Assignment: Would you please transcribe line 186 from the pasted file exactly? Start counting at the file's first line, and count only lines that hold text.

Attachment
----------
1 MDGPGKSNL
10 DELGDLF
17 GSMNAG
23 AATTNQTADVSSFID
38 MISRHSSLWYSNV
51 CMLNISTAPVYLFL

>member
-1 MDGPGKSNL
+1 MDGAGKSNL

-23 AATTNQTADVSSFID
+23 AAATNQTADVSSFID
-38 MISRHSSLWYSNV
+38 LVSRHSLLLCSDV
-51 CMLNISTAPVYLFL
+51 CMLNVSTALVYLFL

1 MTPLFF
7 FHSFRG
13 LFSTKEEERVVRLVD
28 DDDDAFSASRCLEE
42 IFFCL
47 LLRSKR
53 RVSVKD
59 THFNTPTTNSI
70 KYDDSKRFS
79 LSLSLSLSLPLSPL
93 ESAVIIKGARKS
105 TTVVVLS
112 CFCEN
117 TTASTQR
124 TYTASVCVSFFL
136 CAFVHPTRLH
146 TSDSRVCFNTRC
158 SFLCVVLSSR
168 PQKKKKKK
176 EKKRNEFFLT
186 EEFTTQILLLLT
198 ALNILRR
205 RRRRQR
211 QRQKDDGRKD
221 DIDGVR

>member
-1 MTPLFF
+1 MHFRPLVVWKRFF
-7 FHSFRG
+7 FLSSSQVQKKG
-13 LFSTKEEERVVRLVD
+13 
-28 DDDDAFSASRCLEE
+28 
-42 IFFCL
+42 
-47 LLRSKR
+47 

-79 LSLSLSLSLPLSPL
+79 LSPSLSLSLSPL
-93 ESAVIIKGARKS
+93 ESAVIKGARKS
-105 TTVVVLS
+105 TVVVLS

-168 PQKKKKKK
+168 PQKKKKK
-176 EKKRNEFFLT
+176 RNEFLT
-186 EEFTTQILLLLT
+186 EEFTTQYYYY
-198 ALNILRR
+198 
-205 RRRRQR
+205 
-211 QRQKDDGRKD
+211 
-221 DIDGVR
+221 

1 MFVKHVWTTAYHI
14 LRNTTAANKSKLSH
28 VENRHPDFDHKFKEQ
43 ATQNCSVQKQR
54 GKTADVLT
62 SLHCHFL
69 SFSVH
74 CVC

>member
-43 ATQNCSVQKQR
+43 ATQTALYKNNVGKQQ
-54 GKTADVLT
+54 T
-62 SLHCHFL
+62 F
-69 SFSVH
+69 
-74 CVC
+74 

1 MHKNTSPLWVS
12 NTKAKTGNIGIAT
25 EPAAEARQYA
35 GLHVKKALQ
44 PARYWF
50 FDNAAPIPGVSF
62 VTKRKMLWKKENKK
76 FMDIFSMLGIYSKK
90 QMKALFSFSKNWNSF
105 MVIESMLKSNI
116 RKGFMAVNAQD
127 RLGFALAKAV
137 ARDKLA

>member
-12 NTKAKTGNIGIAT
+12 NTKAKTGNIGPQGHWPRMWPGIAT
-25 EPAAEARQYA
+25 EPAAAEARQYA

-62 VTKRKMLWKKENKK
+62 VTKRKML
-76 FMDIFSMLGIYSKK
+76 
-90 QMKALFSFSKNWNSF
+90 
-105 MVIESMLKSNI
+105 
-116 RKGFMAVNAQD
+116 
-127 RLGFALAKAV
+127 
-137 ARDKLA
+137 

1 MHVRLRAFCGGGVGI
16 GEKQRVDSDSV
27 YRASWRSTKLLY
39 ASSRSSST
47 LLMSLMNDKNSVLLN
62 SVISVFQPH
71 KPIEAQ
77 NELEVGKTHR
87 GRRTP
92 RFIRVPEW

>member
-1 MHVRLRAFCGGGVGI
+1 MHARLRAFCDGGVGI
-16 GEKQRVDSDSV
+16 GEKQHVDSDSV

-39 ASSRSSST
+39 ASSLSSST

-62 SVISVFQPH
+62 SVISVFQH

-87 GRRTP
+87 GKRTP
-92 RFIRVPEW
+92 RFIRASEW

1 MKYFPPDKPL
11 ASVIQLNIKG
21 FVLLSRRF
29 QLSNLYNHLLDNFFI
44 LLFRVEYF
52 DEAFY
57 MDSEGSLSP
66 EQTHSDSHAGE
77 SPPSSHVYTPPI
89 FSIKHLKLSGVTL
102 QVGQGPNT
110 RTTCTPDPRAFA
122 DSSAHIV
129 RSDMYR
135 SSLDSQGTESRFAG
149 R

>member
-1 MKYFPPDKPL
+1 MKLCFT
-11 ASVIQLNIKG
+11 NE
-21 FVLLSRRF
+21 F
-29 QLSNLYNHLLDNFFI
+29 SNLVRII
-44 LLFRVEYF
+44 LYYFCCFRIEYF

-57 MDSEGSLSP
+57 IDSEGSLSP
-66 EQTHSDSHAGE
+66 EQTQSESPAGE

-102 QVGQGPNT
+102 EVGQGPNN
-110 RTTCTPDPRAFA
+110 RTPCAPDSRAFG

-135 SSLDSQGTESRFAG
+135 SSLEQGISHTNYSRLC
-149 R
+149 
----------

+149 